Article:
Why I’m Not a VegetarianJuly 30, 2015
A few months ago, my husband went away on a zen meditation retreat. He returned with the awesome “post-retreat glow” I expected. He also returned with a completely shaved head and the announcement that he was now a vegetarian.
I’m no stranger to vegetarianism. Five years ago I was eating a practically vegan diet myself, hailing the virtues of a plant-based diet.
“Virtues” is the exact right word. Because in addition to the health aspect of a plant-based diet, there is the part that says “killing is wrong.” I’d seen all the movies. I’d read all the books. I was practicing and teaching yoga. I was sooooo there.
So why did I cringe when my husband announced his no-meat status?
Maybe because I had a $30 pork shoulder in the crockpot, awaiting his return.
Maybe because we have several dietary restrictions in our family (including a toddler who only wants to eat sausage) and meal planning is already a challenge.
Maybe because I’ve seen clients struggle as vegans/vegetarians and feel much better with some meat in their diet.
But, most of all, because I think vegetarianism may be a slightly misguided effort.
Whoa. I’m sure I just pissed someone off. Let me explain.
I don’t think vegetarians are wrong or bad. I applaud anyone who applies conscious choices to their diet.
But avoiding meat doesn’t always fulfill (or isn’t the only way to fulfill) the values most vegetarians are trying to uphold. I’ve traveled this road myself and come full circle back to being an omnivore.
In fact I’ve got word from an inside source that Pema Chodron herself is no longer a vegetarian.
What I’m writing here is my opinion and not meant to judge anyone. There are many perspectives. That’s what makes this an interesting topic to consider.
Is killing wrong?
The food chain exists as part of the natural world. Herbivores like sheep and cows are not morally superior to lions or birds just because they eat a plant-based diet. They’re all eating appropriate food for their bodies.
Humans have 32 teeth, including 4 canines. We are able to digest and enjoy meat. Listening to these cues from nature, it appears we are meant to be omnivorous. And sure enough, humans have been eating both plants and meat for a long, long time without any nutrition research to back it up.
But we have so many options now. Why kill? We have free will and can choose not to.
Tofu (as an example) seems like a good alternative to eating animals.
And this is where the story gets bigger than meat vs. no meat. Because soy is a commodity crop, grown in huge quantities. Same goes for corn, wheat, etc. Monocropping means that a crop is grown on the same large piece of land, year after year. That’s not how plants are supposed to be raised. It damages the soil (kills beneficial bacteria), leads to increased pesticide use (kills bugs) and harms the environment (kills surrounding wildlife and, heck, slowly kills all of us.) You can read more about monocropping here.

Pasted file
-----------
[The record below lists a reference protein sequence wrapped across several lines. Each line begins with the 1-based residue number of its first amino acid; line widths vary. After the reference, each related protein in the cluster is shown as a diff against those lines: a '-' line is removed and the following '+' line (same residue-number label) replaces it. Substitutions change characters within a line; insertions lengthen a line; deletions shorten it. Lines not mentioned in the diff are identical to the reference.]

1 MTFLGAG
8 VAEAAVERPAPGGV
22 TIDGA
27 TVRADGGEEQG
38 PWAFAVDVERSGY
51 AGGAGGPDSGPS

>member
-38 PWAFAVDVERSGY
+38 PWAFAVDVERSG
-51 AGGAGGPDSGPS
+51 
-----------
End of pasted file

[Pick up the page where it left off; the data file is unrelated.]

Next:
Is killing wrong? I’m not here to pass moral judgement but it seems like killing happens in lots of different ways, even when you avoid meat.
Should animals be treated poorly?
No way! I am ALL for not eating factory farmed meat. That’s why I buy my meat from a local biodynamic farm, where the cattle eat grass and the chickens peck bugs out of the soil. No one is crammed into cages or living with open sores. I think we can all applaud for that.
To me, the difference isn’t between eating meat or not eating meat. As with the soy example above…it’s about supporting sustainable, ethical farming practices. Regardless of what is being farmed.
Is a vegetarian diet healthier?
We should all eat lots of plants. Veggies, fruit, grains, beans, nuts…bring ’em on.
But when you rely on plants alone, it’s easy to become anemic. It’s easy to eat too many carbohydrates. You may not be getting the proper amount of amino acids to create the type of protein your body needs (more about that here.) It’s easy to become addicted to sugar. It’s easy to eat way too much processed food.
And for some people, it’s easy to use food restrictions like these as a type of eating disorder.
I’m not saying you can’t be healthy as a vegetarian – you absolutely can.
I’m just saying it doesn’t guarantee health. Ever read the ingredients on a box of frozen veggie “meat”? Yeah. That.
Again, the story is bigger than whether or not you eat meat. If you want to be more healthy, stop drinking soda. Eat real food that doesn’t come out of a box. You’ll see better results, I promise. Whether you eat meat at every meal or not.
Life isn’t black or white.
Food is not religion or sports. You don’t have to choose a side and stick to it for life.
Maybe you eat vegetarian this month, and eat animal protein next month. After that, who knows? Full on paleo? Macrobiotics? Raw vegan? I have tried them all.
You can experiment with how you feel. Listen to your body. And you can leave some room for enjoyment, too. Restrictive diets tend to backfire, which is why I don’t recommend them. You can turn the dial up or down on certain foods, but you don’t have to swear anything off for good (unless you have an allergy or medical condition).
Trust me, I feel a lot better without processed sugar in my diet. I’m much healthier without it. But when it’s my birthday, I’m having birthday cake. There’s something healthy about that, too.
If you are vegetarian and want to stay that way, it’s cool.
But if you want to stop killing and be healthier, there may be more pieces of the puzzle to look at.